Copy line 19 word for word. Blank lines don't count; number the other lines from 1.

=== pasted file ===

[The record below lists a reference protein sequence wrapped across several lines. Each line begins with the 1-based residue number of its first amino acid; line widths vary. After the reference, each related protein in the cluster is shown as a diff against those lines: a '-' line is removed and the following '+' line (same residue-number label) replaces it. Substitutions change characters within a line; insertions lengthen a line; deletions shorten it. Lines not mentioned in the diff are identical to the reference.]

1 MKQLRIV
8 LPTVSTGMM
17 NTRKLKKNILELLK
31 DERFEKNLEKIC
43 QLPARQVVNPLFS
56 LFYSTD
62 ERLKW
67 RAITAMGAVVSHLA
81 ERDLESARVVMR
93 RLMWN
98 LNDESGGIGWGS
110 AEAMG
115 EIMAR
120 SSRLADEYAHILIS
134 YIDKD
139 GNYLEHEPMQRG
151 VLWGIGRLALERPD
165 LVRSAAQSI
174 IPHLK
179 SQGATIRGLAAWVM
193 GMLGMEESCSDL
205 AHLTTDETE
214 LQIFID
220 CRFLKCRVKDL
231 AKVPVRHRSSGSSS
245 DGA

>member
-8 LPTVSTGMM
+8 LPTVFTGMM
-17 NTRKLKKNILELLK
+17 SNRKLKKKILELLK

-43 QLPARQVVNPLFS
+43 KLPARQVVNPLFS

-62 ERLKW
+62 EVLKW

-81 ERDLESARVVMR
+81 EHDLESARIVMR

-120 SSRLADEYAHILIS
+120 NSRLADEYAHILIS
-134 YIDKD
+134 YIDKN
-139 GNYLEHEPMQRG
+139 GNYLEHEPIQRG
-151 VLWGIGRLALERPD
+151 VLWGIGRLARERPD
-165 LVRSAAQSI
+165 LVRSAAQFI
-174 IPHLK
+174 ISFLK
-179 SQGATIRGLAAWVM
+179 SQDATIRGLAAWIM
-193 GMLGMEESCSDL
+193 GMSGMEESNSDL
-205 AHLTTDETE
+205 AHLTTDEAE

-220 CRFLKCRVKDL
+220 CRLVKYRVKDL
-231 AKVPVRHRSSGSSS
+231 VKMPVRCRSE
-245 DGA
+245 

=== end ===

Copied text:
165 LVRSAAQSI